A wide range of coals can be applicable to the pulverized coal boilers in power plants.
Highly volatile Lignite and less volatile anthracite can be used in the boilers. But for a boiler that has been installed and in operation, it is impossible to burn coals of various volatilities due to the restriction of burning type and hearth structure.
The quality requirements on the coal used for generating electricity are as follows: firstly, volatility is the primary index for ascertaining igniting characteristics. The more volatile it is, the easier it is to ignite. In line with the requirements on the boiler design, the volatility of the coal used shouldn’t fluctuate too much, otherwise it will affect the normal operation of the boiler. For instance, when the coal of low volatility is replaced by the that with high one, the center of the flame will approach the orifice of the jet burner and probably the boiler will stop as a result of the broken burner.
On the other hand, when the coal of high volatility is replaced by that of low volatility, it will take too long to ignite, which will lead to the incomplete combustion and eventually flameout. Therefore it is advisable to utilize the coal whose volatility is similar to the design volatility.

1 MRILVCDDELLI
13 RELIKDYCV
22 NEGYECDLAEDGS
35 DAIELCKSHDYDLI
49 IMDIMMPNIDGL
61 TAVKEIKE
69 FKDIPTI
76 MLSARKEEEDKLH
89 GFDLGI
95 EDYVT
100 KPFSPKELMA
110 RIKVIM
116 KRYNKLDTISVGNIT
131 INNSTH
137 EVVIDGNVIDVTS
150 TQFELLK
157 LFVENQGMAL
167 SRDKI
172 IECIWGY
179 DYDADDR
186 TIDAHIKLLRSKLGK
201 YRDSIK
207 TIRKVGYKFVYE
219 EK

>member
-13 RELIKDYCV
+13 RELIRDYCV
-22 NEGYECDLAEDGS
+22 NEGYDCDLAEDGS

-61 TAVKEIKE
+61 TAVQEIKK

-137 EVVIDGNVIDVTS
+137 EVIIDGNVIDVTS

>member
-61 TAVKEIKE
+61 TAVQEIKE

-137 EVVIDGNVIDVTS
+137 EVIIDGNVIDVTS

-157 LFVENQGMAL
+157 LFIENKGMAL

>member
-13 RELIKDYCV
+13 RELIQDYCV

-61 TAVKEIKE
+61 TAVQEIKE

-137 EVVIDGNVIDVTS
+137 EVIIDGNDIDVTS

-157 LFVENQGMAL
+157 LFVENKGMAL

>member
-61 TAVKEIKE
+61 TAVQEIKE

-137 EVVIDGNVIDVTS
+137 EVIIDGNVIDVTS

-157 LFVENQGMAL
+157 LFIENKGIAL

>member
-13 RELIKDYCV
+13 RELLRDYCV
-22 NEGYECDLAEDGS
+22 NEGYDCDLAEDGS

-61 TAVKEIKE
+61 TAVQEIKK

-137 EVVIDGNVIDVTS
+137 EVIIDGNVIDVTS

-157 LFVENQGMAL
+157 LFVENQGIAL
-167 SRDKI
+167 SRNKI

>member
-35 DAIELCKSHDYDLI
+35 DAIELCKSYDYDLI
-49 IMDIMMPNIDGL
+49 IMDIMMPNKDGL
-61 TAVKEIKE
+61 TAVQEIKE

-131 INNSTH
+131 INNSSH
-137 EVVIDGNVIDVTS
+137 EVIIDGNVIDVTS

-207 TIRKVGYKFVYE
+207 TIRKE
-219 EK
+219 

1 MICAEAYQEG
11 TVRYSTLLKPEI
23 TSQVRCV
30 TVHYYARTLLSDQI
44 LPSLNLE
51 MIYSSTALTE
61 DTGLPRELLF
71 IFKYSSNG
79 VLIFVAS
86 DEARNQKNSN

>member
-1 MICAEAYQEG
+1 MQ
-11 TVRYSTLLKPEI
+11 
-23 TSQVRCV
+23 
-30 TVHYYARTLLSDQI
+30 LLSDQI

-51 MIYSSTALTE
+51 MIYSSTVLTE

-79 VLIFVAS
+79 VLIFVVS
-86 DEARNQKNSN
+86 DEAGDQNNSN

1.Ash. Ash content will result in the decreased speed of flame propagation, delay in ignition, instability in combustion and the lower temperature of the boiler.
2.Moisture. Moisture is one of the harmful substances. In the combusting process it will absorb large amount of heat and exert more unfavorable influence over combustion than ash.
3.Heating value. The heating value is one important basis for designing boilers. Since coal powder at power plants has strong adaptability, the heating value should be in harmony with what is prescribed in the original design.
4.Ash fusing point. For the temperature of flame center in the hearth of pulverized coal boiler is above 1500℃, coal ash exists in the soft or liquid state.
5.Sulfur content. Sulfur is the harmful impurity in the coal. Although it doesn’t affect the combustion itself, the content is so high as to erode the equipment and pollute the environment. Therefore, the sulfur in the coal for generating electricity should be controlled, generally within the range of no more than 2.5%.